Prompted no doubt by the heat wave, two old-time federal workers, Roger and Fran, wrote to ask whatever happened to the good old "Misery Index." They remember it fondly, they think, from when they were young and just starting what would turn out to be long, and rather distinguished, careers.
The Misery Index was part thermometer, part bulb, part bureaucratic infernal device. It rescued thousands of civil servants from hotbox offices in the good old summertimes of long ago. The index was invented in the late 1940s, and it lasted 20 or 30 years until it was killed off by air conditioning.
During its working lifespan, the Misery Index's ups and downs were, quite literally, a hot topic in federal offices. Especially from June through September, the period when many civil servants here worked in steam-bath conditions.
The index was born--and served--in the era before air conditioning became almost universal. There was a time when the only working air-conditioning units in some federal agencies happened to be in offices occupied by top staff. Workers could be frying eggs on the sidewalk, or on their desks, while the bosses kept cool.
Working stiffs had to make do with fans (some illegally brought in from home) or by constantly adjusting windows that--in the olden days--opened.
The index was a measuring device, a combination of indoor temperature and humidity readings. Once it hit certain levels--based on official readings--in an indoor federal office, the surviving occupants could be sent home for the day. The measuring equipment was supplied by the General Services Administration. Trained agency personnel could check out offices where workers alleged they were being pan-fried to see whether things were miserable enough to warrant freedom with pay.
If the official internal readings hit certain levels--which are tougher to get indoors than you might suppose--employees could be sent home early. It happened many times, over many years, in many offices. The widespread installation of air conditioning (when it works) made the index obsolete years ago.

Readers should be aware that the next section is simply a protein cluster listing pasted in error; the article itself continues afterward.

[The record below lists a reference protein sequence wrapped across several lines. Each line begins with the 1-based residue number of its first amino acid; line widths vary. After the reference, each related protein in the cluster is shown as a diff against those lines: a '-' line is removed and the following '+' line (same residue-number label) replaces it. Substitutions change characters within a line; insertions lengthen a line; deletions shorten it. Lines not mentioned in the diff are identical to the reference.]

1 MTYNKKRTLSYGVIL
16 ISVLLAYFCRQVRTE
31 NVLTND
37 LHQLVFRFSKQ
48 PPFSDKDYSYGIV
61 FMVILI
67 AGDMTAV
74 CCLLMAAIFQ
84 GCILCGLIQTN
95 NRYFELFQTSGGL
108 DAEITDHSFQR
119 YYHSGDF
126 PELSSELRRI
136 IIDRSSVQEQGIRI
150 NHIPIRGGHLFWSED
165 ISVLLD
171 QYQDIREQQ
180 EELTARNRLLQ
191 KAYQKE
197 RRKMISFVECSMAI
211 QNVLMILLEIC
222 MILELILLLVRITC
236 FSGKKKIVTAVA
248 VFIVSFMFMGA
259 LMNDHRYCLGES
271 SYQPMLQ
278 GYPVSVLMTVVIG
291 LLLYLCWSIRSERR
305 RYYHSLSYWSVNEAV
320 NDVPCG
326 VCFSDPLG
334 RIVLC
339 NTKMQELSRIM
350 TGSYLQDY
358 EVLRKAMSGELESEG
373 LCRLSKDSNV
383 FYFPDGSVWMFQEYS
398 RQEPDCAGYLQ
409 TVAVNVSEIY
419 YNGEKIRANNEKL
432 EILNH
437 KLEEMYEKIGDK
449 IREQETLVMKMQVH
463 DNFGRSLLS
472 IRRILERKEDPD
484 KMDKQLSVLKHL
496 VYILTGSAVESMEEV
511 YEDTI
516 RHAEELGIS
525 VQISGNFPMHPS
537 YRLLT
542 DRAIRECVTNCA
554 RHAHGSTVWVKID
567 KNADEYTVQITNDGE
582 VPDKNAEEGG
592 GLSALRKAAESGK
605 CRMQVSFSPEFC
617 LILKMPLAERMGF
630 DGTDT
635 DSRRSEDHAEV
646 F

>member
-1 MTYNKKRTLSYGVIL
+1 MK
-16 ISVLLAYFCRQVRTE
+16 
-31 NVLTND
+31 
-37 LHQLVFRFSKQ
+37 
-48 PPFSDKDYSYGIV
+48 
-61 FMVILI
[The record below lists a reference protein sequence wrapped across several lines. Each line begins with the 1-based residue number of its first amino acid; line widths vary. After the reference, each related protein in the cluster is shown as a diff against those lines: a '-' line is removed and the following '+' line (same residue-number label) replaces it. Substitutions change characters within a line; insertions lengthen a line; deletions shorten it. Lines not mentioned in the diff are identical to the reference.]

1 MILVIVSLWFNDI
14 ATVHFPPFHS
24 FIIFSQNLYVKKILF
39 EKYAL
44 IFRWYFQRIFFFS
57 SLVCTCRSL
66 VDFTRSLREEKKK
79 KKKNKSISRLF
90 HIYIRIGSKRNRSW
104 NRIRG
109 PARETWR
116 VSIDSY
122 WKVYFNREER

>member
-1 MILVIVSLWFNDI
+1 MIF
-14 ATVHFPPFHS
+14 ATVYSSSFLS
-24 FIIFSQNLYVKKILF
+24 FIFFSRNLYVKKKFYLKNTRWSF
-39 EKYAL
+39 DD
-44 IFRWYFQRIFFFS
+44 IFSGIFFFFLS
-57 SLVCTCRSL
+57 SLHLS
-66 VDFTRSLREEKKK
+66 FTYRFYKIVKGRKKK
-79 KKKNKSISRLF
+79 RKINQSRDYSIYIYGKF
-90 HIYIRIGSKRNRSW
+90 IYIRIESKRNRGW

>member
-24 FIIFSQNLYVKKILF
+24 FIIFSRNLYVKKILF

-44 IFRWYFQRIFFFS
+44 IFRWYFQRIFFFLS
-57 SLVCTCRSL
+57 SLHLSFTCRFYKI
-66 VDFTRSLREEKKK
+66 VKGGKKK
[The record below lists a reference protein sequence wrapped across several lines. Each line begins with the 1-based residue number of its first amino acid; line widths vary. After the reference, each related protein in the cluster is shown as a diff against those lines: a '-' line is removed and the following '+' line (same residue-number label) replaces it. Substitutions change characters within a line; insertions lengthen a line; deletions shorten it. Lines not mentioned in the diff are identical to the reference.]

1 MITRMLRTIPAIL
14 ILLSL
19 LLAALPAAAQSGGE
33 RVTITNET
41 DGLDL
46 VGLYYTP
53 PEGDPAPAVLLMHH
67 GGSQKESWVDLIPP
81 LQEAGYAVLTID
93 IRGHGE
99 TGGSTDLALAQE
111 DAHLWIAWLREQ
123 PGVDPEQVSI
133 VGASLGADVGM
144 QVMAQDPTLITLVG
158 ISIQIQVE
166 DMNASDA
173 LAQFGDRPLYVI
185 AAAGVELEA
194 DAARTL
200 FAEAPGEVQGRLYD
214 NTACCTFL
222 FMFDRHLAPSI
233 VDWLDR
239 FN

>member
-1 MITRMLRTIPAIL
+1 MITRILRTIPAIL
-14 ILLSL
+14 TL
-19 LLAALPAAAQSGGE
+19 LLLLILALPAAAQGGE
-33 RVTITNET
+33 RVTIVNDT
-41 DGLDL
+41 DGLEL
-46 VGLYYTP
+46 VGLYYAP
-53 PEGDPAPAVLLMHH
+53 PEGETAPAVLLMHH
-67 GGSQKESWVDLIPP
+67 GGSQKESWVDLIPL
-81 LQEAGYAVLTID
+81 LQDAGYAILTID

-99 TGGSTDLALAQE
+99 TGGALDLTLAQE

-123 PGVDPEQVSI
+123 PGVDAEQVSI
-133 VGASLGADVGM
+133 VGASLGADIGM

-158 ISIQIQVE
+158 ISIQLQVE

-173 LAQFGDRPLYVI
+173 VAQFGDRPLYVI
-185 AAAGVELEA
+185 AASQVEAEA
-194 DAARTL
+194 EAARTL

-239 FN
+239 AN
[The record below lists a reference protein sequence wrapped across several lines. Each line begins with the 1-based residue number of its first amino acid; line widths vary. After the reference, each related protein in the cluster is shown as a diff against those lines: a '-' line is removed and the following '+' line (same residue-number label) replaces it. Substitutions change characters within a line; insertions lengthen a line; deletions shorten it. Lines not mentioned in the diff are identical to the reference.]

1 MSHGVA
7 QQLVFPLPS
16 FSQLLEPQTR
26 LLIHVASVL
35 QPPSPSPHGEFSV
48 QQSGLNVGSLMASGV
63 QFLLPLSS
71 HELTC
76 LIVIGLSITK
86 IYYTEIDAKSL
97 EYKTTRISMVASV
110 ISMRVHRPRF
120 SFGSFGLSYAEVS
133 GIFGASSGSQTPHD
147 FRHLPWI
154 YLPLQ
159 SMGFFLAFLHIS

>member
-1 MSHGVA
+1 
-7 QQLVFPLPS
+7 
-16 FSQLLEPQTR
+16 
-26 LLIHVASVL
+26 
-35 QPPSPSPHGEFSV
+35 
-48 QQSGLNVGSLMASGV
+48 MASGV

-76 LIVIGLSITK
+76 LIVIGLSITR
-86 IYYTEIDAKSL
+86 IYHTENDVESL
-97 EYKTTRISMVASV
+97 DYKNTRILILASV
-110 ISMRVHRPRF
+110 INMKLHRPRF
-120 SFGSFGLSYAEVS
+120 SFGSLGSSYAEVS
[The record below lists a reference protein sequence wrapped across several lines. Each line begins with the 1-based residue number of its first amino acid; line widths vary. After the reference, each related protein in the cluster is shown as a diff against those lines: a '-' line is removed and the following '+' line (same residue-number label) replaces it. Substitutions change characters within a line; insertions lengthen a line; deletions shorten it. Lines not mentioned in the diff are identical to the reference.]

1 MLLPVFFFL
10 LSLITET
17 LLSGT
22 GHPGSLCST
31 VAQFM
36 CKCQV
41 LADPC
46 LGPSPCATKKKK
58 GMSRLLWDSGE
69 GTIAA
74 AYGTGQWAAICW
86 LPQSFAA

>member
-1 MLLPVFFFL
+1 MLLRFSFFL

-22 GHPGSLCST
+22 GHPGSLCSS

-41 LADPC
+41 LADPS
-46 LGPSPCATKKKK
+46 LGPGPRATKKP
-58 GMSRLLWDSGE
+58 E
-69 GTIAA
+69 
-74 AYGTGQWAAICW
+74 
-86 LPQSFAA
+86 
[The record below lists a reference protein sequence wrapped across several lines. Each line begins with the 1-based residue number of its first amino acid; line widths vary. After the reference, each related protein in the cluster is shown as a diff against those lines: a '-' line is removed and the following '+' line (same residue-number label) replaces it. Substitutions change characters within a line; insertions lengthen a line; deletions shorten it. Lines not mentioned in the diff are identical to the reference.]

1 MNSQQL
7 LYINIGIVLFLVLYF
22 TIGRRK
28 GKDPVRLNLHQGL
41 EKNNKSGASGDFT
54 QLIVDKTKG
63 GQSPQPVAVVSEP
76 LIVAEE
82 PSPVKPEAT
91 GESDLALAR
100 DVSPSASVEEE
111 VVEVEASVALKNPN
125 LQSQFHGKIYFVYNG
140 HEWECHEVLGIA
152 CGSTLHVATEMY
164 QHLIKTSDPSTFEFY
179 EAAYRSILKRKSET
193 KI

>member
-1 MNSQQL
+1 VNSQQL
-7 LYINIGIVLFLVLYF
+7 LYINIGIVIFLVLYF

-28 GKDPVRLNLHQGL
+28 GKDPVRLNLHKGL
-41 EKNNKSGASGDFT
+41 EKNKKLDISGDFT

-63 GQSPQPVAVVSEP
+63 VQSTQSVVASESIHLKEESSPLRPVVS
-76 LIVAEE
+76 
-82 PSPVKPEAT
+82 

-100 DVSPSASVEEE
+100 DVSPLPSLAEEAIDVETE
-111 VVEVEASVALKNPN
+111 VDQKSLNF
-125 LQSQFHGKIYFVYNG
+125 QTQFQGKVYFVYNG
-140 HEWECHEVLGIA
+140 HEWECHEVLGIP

But folks with long memories remember the good old (and hot) days when the index was king. Federal agencies still have the authority to release workers early, for heat or weather emergencies. But the days of trained personnel poking bulbous devices and thermometers into selected government hot spots is over.
For the benefit of old-timers who recall the index, and for newcomers who were born into an air-conditioned world, here's the old Misery Index. Back then, you could be sent home early if the official indoor readings in your office hit these combinations:
Temperature, 95. Humidity, 55.
Temperature, 96. Humidity, 52.
Temperature, 97. Humidity, 49.
Temperature, 98. Humidity, 45.
Temperature, 99. Humidity, 42.
Temperature, 100. Humidity 38.
Congress is considering a proposal to eliminate the so-called dual compensation law. It prevents retired regular (but not reserve) officers who take civil service jobs from drawing full government salary and retired military pay. Currently about 6,000 military retirees are hit by the dual compensation law. It requires them to give up half of any retired military pay in excess of $10,450 if they take a civil service job. Similar rules apply to some retired regulars who take jobs--like teaching--with some state governments.
In April, the Senate approved a repeal of the dual compensation act as part of the Soldiers, Sailors, Airmen and Marines Bill of Rights Act of 1999. But the best chance for repeal--as part of the defense authorization bill--rests with Senate-House conferees when they iron out differences in their authorization plans.
The Office of Personnel Management is sponsoring a Sept. 8-9 conference on "Strategic Compensation: Improving Results Through Effective Pay, Classification and Performance Management." Bottom line for the that's-a-mouthful conference is Uncle Sam's eternal search for ways to reward the best and brightest and to nudge poor performers to shape up. The session is open to federal managers and human resources professionals. It will be at Alexandria's Hilton Mark Center. For details, call 202-606-8486.
Federal and Virginia state officials will dedicate the area's newest "telework station" at 10 a.m. today in Woodbridge. Like other telework centers, this one will have workstations with personal computers and Internet hookups where people can work away from home without going to the office. The Woodbridge facility, at 13546 Minnieville Rd. (Dominion Center), will be in a secure building and open 24 hours a day.
The General Services Administration contact is Gary Caruso at 202-260-4227.
Mike Causey's e-mail address is firstname.lastname@example.org
Monday, July 26, 1999